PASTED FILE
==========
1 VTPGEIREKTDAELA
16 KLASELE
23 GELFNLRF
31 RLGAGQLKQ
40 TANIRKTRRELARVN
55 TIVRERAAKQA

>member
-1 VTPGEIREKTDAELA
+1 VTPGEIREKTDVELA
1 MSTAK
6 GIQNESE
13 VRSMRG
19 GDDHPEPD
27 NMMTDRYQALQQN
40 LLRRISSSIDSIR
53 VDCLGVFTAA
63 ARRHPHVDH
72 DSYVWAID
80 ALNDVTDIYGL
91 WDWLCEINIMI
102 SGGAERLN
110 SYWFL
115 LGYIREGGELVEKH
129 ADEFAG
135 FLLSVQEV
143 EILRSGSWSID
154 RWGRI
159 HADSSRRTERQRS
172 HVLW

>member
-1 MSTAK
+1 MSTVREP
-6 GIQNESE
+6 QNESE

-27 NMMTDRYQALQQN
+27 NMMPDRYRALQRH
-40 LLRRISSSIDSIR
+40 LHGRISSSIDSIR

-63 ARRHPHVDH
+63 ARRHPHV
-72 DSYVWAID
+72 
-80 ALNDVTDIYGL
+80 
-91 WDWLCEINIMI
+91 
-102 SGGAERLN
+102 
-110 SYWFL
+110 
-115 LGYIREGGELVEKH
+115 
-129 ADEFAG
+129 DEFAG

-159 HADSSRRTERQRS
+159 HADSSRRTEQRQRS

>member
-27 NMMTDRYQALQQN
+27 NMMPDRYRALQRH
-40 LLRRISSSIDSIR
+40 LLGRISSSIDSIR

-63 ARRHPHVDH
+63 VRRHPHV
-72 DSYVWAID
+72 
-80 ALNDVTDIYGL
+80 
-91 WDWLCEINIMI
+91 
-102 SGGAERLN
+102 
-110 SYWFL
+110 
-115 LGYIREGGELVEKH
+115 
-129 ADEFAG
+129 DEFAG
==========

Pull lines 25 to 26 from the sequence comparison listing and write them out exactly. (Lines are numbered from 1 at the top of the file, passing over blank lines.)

135 FLLSVQEV
143 EILRSGSWSID